Monday, June 28, 2010

Wrapped Him in Swaddling Clothes

Swaddling clothes consisted of a blanket that was softly wrapped around the baby to keep him warm, and linen bands bound more tightly to keep the blanket in place and the child immobile. Hundreds of thousands of generations of children were swaddled all over the world without any seeming harm or deformity. Apparently it promotes sleep and passivity. They don't cry. They feel safe. It would seem babies need less freedom than we give them. The freedom to thrash their limbs wildly and cry out for someone to hold them, someone who might or might not come, is not all that much appreciated by babies. They like the feeling of being held tightly and safely, of all decisions being made for them, of others being in control. With the baby nice and swaddled, trussed up like a larva, the parents could work. The baby would not begin to look for food until the bands were loosened, so the mother could very much set her own feeding schedule.

Jesus is, of course, the most famous swaddled baby. We hardly ever see him in the full get up, however. Medieval artists would depict a baby in a pretty gown, as worn by an older, mobile child, and renaissance artists progressed to portraying him nude or loosely draped in a cloth. The reason for not showing the confining bands was possibly located in an area of tension between the divine nature of the child and the purpose of swaddling, which was plainly to restrain the baby. Swaddling was also considered necessary to ensure the baby's limbs grew straight, and - some said - to prevent the baby plucking his own eyes out. So it was unseemly to show Jesus in bands. But it was such a part of childbirth - to immediately swaddle the child - whether in Bethlehem, Judea, first century Rome, or tenth century Germany, that it had to be in the Gospel. What sort of a birthing would it be if the baby were left unswaddled?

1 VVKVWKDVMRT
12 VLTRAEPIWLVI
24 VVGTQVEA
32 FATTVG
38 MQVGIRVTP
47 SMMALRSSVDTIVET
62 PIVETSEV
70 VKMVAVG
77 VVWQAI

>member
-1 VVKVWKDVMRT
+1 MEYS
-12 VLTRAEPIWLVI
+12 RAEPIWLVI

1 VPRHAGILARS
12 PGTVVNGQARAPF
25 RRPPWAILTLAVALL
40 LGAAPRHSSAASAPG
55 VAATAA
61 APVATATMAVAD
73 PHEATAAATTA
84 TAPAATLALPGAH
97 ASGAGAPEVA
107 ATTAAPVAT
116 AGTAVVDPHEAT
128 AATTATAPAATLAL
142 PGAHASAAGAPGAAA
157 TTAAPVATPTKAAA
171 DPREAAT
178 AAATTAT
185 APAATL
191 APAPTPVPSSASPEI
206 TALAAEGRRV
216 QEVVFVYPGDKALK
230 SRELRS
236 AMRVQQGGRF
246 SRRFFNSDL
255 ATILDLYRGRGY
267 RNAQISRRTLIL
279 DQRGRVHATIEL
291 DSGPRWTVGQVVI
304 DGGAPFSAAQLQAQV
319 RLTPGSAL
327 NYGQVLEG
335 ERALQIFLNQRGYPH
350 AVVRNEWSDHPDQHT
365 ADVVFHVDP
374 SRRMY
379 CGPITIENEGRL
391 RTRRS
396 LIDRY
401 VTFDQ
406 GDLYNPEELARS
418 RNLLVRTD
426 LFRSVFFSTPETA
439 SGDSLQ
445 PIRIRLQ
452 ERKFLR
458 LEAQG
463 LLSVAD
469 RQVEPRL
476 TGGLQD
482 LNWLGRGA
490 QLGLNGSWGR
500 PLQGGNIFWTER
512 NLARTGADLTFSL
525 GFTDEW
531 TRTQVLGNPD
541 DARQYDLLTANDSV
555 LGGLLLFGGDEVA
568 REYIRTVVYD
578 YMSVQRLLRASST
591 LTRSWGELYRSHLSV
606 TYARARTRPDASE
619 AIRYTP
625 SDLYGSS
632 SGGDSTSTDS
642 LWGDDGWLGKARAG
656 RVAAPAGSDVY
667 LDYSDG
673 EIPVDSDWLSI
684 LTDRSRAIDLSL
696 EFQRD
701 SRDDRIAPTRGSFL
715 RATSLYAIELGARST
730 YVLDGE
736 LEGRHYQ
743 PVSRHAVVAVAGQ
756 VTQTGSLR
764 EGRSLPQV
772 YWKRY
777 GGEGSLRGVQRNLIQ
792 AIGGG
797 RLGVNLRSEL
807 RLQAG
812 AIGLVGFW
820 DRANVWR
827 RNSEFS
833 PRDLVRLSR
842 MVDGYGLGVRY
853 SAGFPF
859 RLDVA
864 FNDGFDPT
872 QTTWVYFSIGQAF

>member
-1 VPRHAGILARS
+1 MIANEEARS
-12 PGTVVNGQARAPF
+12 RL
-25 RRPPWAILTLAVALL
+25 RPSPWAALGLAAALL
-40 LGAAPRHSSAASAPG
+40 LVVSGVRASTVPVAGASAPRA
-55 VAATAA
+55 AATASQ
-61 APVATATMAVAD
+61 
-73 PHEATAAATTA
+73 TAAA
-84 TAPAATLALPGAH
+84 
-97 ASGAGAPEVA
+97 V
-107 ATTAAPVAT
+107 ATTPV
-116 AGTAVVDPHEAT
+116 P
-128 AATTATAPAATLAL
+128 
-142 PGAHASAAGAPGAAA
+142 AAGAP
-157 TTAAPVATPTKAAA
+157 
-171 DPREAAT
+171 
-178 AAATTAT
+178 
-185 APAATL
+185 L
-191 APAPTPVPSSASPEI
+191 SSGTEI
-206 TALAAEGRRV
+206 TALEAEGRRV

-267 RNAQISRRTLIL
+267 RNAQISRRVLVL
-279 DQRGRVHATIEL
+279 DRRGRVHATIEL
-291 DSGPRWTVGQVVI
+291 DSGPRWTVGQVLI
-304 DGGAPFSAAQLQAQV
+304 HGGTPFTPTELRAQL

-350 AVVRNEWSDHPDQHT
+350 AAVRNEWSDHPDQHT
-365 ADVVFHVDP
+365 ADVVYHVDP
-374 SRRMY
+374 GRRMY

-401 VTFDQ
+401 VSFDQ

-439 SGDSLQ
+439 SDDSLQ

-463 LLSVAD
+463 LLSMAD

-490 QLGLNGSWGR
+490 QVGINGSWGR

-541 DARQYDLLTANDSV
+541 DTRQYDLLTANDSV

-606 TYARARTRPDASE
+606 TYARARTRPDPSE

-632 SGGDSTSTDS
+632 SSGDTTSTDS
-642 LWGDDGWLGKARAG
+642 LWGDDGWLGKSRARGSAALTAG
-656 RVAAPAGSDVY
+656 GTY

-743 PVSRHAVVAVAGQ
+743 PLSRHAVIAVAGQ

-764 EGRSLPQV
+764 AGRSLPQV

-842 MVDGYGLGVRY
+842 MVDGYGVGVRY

I love this Madonna and Child by Guariento d'Arpo because it shows the place of swaddling in the average family's life, and it's such a warm and intimate moment between mother and child. It could be any mother and child. It's the primal emotional bond of the human race, that same bond that worked our salvation. Here Mary has finished her work and is now seeing to the baby. She has unwrapped the bands and loosed the underblanket so Jesus can move his limbs. The first thing they do is have a cuddle, cheek to cheek. This is their moment for play. The blanket falls about him in graceful folds, still showing the wrapping pattern over arms and feet.

I sense the painter was a man with happy memories of being swaddled or of his own children in their swaddled phase. I love it. May God save the souls of all the painters who made such images for our delight. Amen.

Friday, June 11, 2010

Mourning Becomes Impossible

There's no mourning anymore. That's just a fact. In Jane Austin novels it's six months in black and six months in violet. In my youth it was six months in black for the women and armbands for the men. But I don't know what it is now. It's a few days, if anything. Everybody wears black so much anyway: look into any hairdressing salon - they look like everyone belonged to them just died. And you didn't call to the house in my youth, unless specifically to make a mourning call. The bereaved were still invited to weddings and so forth, but were expected to decline. People left them alone, and that was o.k.